International Women’s Day, observed each year on March 8, is supposed to be about celebrating the achievements of women worldwide.
But some of the stories that connect us aren’t a cause for celebration. For example, African-American women share a similar fate as women in India, Latin America, and sub-Saharan Africa — death by cervical cancer.
A recent study found that women of color in America die from cervical cancer at more than twice the rate of white women in America. In fact, they’re dying at rates comparable to those in much poorer developing countries.
Cervical cancer is a preventable disease. So why is this happening?
Part of the problem is that access to that preventative care — regular check-ups at the gynecologist, Pap smears, HPV vaccines — is deeply unequal between white women and women of color, creating a stark racial gap in cervical cancer deaths. According to the Kaiser Family Foundation, 37 percent of Hispanic women and a third of of black women lacked health coverage in 2013 — compared with just 12 percent of white women.
Similar disparities haunt maternal and newborn care. In the United States, black infants die at twice the rate of white infants — a contrast that’s even starker in our nation’s poorest cities. In majority-black Ward 8, D.C.’s poorest neighborhood, the infant mortality rate is a devastating 10 times higher than in the city’s mostly white Ward 3.
And then, sadly, there’s breast cancer. Almost all of us know someone who is fighting or has fought breast cancer. Here again the lack of available quality cancer screenings has resulted in an increased likelihood of death from the disease for black women by no small margin — 40 percent higher when compared to whites.
The Affordable Care Act was designed to help narrow these gaps by providing coverage to more people and offering incentives for preventative and primary care providers to reduce such disparities. It identifies preventative care as one of the 10 “essential health benefit” provisions that were designed to level out access.
In 2014, nearly 9 million people gained health insurance through the ACA. According to a study by the Center for Global Policy Solutions, all major racial and ethnic groups reduced their uninsured rate at almost double the rate of white Americans. The gap between Asian American women and white women all but disappeared, the gap between white and black children was eliminated, and the gap between white women and black women decreased by over 25 percent.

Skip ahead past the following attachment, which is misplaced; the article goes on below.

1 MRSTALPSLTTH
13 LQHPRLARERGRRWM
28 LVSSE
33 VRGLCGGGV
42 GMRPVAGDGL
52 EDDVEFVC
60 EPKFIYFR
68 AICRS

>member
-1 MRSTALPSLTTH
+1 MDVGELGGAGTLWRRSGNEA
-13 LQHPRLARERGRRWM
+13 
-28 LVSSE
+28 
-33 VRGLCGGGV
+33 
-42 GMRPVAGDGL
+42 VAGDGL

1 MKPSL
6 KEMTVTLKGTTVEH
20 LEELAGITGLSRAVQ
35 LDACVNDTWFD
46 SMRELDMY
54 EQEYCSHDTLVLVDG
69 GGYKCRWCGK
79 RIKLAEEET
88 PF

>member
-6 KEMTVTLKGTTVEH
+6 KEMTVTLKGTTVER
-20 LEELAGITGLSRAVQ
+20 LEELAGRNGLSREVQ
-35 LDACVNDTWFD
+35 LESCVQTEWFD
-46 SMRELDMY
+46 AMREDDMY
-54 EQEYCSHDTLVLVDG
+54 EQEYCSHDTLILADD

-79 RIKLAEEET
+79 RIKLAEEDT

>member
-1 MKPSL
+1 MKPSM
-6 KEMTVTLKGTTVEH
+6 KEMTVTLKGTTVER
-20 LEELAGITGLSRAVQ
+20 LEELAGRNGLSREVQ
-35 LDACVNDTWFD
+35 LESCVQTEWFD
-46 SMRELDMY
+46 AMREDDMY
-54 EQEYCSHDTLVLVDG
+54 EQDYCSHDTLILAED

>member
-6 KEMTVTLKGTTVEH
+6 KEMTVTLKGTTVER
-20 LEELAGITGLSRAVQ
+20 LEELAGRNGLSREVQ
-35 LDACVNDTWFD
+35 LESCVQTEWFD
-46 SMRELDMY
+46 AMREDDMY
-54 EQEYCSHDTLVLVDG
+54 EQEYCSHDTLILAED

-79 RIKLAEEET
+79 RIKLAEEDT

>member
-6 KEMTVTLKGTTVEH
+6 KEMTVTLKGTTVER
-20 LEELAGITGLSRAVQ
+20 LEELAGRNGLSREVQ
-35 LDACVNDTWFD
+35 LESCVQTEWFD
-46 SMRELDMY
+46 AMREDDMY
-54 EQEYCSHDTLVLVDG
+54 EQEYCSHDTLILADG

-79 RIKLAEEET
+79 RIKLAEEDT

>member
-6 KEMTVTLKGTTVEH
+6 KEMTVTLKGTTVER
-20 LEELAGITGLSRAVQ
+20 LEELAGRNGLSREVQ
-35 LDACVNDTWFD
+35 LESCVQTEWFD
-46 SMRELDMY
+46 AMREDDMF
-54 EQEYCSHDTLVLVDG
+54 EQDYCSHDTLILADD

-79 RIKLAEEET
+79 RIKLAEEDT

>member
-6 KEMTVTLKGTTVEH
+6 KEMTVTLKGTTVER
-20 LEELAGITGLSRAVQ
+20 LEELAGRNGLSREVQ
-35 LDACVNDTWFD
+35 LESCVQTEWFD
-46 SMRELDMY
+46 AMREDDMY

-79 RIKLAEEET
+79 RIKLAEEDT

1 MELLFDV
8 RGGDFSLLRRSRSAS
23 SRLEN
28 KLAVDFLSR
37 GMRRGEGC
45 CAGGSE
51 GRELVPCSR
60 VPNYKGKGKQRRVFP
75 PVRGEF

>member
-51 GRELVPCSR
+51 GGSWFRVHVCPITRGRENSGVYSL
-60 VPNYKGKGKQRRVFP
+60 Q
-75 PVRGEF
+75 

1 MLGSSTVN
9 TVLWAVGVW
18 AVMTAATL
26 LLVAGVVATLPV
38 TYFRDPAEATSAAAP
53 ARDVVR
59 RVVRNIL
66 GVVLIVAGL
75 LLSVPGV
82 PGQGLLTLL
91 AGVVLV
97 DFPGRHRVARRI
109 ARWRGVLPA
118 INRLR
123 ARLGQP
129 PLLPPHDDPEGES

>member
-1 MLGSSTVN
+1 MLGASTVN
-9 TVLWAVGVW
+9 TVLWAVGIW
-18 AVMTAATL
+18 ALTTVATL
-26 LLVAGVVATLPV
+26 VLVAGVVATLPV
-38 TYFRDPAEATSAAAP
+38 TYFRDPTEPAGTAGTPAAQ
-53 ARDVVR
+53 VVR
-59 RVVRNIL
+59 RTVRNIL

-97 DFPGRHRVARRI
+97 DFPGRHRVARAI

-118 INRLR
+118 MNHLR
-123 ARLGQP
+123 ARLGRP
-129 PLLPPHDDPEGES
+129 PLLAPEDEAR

In states that didn’t adopt the Medicaid expansion policies in the ACA — mostly GOP-led states in the Southeast — people of color were disproportionately affected. If more red states would’ve adopted ObamaCare, we would’ve been closer to wiping out the racial healthcare gap altogether.
But with Republicans hell-bent on repealing the ACA, now even the modest strides made in increasing healthcare accessibility are in jeopardy.
Marshall Chin, a physician and healthcare ethics professor told “The Atlantic” in 2014, “We actually know a lot about how to reduce disparities. At this point it’s basically about having the national will to make reducing disparities a priority.”
But the GOP and the Trump administration have made it clear that reducing these disparities is not their priority. Their proposed replacement will cover fewer people than are covered under the current healthcare law. Many focus on limiting coverage to “catastrophic” plans, which by nature cannot be preventative.
Millions of Americans of all stripes will lose out if this haphazard effort goes forward. And it’s black women and children who will suffer the most as they, in addition to women around the world, feel the brunt of an assault on their right to live.
Domenica Ghanem is the media manager at the Institute for Policy Studies.